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Post- Event Summary
Wednesday evening at AEI, panelists debated how best to apprehend and prosecute enemy combatants in the unconventional war on terror. William Shawcross, author of the new book "Justice and the Enemy," highlighted the moral challenge today's murky battlefield poses to policymakers. Building on widely accepted precedent from the Nuremberg trials, he asserted that using Guantanamo Bay and military tribunals does deal justice to enemy combatants. Former U.S. Attorney General Michael B. Mukasey argued that the U.S. creates perverse incentives when it allows enemy combatants who violate the laws of war, as terrorists routinely do, access to more lenient civilian courts. AEI's Marc Thiessen concurred, asserting that by defying the laws of war, enemy combatants deny themselves legal protection as prisoners of war. Furthermore, he maintained, the U.S.'s goals after apprehending terror suspects should be extracting intelligence to stop future terror plots and then exacting justice. Improving the U.S. armed forces' policing capabilities and thereby their ability to gather intelligence, AEI's Paul Wolfowitz added, would benefit both efforts enormously.
Benjamin Wittes of the Brookings Institution discussed the importance of the public debate over whether it is moral to treat apprehended terrorists as military combatants. This debate is divorced from reality, he said, and the likelihood a prisoner's rights will be abused is extremely slim because of strict regulations in military courts. Panelists agreed that terrorists' choice to blur the line between civilian and combatant challenges traditional justice systems, but reiterated that the U.S. armed services have demonstrated discipline, restraint and tight adherence to legal boundaries through the duration of the current conflict.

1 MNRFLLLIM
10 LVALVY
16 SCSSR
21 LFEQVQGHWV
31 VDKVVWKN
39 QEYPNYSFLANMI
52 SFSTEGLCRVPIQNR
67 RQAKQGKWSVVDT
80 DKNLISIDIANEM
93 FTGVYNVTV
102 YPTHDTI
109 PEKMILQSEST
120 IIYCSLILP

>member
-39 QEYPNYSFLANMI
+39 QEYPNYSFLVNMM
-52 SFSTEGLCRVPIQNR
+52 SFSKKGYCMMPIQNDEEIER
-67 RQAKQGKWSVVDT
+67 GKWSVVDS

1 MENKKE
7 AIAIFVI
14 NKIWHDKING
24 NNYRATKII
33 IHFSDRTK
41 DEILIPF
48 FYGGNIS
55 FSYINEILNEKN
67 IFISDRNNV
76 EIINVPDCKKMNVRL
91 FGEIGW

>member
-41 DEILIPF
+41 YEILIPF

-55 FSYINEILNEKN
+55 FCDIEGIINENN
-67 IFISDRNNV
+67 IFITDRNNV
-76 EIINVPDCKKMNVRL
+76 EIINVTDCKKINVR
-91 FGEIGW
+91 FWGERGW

How should al Qaeda terrorist suspects held in Western detention be brought to justice? What is the "just" way to deal with ruthless, stateless adversaries who seek the destruction of Western society? What courts are most appropriate when trying terrorists? In his new book, "Justice and the Enemy" (PublicAffairs, 2012), British author William Shawcross describes how the lessons of the past can direct us in confronting our enemies today. He explores the history of serving justice to the enemy, from the Nuremberg trial—the precedent for postwar justice for a vanquished enemy—for which his father was the lead British prosecutor, to the current difficulties in bringing justice to terrorists, especially those under the sway of radical Islam. Former U.S. Attorney General Michael Mukasey, the Brookings Institution's Benjamin Wittes, and AEI's Marc Thiessen will join Shawcross in the discussion. AEI's Paul Wolfowitz, former deputy secretary of defense, will moderate.
WILLIAM SHAWCROSS, Author of "Justice and the Enemy"
MICHAEL B. MUKASEY, Former U.S. Attorney General
MARC A. THIESSEN, AEI
BENJAMIN WITTES, Brookings Institution
PAUL WOLFOWITZ, AEI
Adjournment and Wine and Cheese Reception
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For media inquiries, please contact Véronique Rodman at [email protected], 202.862.4871.
William Shawcross is a distinguished journalist who has covered international conflicts and conflict resolution for many years. He is the author of many books, including “Sideshow: Kissinger, Nixon and the Destruction of Cambodia”; “The Quality of Mercy: Cambodia, Holocaust, and Modern Conscience”; “Deliver Us from Evil: Warlords, Peacekeepers, and a World of Endless Conflict”; “Allies”; and the bestselling “The Queen Mother”. He is a former chairman of Article 19, a London-based charity and pressure group that defends the rights of free expression enshrined in Article 19 of the Declaration of Human Rights; a former board member of the International Crisis Group; and a former member of the High Commissioner for Refugees’ Informal Advisory Group from 1995-2000. His father, Hartley Shawcross, was Britain’s lead prosecutor at the Nuremberg Trials. Mr. Shawcross appears regularly on television and radio, and his articles have appeared in leading newspapers and journals throughout the world.